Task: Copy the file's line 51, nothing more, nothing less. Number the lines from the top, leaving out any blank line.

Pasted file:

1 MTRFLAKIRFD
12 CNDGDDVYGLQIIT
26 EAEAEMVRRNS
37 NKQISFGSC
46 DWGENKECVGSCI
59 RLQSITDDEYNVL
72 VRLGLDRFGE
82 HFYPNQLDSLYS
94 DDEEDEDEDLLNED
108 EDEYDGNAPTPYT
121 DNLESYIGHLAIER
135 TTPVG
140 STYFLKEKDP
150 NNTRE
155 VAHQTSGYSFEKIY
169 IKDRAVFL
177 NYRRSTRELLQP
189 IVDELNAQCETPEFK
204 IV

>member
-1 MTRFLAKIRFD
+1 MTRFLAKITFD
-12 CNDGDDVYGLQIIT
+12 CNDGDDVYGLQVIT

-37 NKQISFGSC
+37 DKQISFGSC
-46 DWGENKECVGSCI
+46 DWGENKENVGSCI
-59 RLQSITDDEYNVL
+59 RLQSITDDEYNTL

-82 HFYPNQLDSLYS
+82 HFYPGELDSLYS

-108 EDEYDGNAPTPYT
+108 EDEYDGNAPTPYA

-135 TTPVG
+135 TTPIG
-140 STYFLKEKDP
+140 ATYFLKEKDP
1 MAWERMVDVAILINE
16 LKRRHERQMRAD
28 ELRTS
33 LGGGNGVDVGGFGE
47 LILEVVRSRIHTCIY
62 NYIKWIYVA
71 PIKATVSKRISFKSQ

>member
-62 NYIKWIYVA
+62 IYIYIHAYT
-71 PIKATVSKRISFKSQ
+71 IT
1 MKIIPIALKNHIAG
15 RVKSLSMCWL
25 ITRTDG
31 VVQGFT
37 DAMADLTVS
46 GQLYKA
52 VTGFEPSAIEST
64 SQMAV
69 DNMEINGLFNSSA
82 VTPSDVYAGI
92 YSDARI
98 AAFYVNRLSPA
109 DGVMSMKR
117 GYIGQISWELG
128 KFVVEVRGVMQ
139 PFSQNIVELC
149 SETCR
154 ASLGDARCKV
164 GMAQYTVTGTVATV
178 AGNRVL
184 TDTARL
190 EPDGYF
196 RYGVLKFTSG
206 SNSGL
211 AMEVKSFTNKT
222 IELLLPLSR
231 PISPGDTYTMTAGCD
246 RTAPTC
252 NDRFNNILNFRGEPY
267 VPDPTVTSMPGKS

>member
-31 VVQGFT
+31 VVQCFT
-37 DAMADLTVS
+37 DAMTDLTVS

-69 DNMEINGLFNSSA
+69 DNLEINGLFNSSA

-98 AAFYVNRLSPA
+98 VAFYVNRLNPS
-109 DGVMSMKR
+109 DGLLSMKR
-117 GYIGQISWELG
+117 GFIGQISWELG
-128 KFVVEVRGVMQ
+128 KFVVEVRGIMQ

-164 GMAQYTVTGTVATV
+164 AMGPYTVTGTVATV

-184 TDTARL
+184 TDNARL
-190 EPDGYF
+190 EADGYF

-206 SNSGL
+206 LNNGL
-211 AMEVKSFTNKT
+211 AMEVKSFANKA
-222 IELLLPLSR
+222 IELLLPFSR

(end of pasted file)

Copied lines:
1 MKIIPIALKNHIAG